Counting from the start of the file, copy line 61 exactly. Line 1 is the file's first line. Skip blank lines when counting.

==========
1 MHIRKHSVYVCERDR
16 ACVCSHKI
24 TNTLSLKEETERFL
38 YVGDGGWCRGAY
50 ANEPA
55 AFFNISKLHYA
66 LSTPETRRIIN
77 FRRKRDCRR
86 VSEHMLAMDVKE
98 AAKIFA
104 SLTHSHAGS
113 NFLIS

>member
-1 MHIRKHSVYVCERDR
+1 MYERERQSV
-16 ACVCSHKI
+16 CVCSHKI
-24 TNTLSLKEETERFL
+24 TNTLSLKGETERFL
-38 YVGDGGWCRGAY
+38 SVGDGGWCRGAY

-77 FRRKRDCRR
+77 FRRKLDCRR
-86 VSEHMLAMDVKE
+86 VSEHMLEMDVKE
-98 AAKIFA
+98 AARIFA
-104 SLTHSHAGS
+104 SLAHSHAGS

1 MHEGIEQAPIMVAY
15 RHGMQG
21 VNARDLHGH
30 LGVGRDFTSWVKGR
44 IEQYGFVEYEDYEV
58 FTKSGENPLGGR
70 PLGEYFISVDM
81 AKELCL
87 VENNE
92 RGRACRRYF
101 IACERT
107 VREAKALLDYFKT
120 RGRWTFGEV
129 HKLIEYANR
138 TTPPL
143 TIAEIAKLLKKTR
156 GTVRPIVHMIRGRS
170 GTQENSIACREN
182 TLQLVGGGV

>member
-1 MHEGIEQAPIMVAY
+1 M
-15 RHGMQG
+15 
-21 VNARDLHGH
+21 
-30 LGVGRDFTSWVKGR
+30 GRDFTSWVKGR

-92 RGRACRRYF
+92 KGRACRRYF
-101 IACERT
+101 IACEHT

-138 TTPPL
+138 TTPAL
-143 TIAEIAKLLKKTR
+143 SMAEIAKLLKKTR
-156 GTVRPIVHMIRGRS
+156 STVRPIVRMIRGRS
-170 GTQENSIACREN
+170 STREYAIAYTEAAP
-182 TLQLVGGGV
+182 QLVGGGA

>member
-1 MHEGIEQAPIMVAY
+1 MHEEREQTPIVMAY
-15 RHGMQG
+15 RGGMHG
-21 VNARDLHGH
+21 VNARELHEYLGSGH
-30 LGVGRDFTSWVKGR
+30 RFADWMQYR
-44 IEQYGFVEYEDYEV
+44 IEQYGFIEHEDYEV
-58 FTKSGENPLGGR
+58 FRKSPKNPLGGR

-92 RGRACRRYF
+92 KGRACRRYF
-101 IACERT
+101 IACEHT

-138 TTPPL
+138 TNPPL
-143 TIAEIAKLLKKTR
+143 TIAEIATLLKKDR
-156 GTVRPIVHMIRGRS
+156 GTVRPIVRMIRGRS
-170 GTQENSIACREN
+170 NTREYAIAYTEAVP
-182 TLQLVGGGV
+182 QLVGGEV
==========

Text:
+101 IACEHT